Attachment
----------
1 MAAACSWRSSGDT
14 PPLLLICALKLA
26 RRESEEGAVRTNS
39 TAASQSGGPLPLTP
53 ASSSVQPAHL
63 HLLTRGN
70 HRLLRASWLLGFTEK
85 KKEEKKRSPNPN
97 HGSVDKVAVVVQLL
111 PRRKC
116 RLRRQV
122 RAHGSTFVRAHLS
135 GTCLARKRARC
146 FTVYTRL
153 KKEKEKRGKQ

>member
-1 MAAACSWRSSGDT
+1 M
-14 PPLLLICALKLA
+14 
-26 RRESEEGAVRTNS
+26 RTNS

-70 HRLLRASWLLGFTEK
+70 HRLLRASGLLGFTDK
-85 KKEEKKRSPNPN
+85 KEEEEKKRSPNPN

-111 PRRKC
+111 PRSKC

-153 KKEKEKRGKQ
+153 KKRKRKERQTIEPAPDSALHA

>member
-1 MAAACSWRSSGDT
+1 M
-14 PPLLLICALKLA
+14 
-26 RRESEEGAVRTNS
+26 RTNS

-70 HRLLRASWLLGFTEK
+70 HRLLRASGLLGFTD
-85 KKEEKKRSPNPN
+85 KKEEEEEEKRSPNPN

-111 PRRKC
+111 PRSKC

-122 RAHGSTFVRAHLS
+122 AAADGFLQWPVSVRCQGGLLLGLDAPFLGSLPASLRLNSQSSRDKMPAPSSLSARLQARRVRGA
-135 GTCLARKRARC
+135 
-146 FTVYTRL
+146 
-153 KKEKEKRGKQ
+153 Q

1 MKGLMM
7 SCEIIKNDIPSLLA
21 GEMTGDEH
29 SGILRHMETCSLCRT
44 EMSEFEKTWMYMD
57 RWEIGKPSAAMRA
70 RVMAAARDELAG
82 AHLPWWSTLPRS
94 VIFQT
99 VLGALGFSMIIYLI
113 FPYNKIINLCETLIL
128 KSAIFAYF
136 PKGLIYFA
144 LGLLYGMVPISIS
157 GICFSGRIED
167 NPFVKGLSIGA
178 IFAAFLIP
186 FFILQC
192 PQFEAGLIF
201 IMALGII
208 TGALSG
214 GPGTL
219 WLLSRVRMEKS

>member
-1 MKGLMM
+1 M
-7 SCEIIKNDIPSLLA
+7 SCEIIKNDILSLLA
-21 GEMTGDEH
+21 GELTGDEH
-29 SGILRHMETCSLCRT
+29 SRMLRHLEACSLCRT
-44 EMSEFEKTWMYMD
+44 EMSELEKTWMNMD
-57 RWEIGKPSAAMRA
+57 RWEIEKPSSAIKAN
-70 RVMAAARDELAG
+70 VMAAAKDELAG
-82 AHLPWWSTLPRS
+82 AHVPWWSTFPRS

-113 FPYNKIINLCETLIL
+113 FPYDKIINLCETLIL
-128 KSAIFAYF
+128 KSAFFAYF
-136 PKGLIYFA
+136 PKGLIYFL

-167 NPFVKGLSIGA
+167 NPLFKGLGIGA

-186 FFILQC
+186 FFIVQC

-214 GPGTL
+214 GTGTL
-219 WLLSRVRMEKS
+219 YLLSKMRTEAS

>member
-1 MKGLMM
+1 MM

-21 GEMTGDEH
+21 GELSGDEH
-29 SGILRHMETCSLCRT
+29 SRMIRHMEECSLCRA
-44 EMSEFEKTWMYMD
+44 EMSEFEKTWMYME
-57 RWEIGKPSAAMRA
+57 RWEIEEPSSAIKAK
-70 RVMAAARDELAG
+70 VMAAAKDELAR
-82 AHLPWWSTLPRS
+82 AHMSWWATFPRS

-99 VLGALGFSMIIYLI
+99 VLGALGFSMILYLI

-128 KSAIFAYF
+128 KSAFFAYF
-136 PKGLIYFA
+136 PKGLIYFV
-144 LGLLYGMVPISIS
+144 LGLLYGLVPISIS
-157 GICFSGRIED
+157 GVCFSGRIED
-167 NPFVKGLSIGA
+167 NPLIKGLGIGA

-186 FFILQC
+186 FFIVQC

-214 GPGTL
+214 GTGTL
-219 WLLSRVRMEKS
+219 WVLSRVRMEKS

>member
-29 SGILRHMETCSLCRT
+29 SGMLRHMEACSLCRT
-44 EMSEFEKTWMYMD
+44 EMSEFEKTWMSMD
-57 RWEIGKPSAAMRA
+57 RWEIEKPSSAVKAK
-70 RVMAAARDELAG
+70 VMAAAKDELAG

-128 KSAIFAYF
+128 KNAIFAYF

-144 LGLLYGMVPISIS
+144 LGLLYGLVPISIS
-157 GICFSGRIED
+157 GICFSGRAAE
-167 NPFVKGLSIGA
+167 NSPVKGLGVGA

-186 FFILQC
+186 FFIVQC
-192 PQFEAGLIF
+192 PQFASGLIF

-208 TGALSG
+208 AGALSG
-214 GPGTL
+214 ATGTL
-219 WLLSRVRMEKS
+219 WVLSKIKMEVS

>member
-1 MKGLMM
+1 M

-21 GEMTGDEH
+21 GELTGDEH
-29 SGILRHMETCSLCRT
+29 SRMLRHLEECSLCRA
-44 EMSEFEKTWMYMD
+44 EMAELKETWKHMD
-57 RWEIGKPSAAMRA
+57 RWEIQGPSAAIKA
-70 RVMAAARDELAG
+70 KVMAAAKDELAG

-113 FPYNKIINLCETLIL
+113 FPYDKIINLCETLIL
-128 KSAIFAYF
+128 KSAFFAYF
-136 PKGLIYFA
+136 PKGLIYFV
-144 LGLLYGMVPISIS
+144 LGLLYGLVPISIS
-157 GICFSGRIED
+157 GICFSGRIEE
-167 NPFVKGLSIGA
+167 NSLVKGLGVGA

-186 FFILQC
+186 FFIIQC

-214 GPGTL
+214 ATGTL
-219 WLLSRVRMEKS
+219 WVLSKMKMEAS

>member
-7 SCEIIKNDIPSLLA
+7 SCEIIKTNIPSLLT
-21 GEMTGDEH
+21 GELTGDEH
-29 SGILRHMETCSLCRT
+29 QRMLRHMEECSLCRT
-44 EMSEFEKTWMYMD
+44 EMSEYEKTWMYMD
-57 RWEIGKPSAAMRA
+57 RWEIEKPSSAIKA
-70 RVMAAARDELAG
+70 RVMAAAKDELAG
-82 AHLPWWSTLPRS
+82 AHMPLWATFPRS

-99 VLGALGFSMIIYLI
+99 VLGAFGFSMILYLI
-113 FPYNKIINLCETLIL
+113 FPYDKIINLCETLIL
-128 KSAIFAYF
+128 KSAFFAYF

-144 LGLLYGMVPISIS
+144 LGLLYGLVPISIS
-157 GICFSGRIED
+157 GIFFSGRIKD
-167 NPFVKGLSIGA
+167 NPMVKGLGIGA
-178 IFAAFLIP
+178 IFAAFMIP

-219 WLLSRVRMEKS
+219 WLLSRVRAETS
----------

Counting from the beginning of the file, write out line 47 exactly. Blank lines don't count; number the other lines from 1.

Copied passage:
+135 